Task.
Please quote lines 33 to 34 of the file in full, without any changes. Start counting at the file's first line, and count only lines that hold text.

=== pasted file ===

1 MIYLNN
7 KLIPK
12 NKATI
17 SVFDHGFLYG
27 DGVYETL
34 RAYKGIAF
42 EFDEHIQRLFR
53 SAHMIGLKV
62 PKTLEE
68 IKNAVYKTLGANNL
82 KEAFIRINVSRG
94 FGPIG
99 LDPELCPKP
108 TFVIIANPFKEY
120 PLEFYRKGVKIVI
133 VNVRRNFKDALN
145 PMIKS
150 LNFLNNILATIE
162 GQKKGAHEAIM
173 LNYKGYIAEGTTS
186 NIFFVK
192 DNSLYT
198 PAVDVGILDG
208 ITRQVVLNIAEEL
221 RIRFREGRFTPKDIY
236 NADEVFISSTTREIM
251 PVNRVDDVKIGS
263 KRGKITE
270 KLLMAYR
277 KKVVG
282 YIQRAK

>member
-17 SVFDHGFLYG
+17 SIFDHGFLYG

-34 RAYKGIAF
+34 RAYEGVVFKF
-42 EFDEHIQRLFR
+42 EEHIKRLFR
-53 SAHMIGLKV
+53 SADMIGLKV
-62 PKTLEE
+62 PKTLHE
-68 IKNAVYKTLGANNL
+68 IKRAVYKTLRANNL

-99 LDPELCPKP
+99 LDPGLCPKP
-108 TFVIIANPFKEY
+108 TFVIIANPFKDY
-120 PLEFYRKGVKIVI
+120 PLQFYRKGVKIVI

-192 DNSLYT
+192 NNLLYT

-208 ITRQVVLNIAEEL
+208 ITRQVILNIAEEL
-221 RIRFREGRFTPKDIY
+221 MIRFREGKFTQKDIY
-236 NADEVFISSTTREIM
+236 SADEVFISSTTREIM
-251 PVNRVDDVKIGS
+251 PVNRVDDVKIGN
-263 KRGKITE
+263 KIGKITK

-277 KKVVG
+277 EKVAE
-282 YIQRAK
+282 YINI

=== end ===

-17 SVFDHGFLYG
+17 SIFDHGFLYG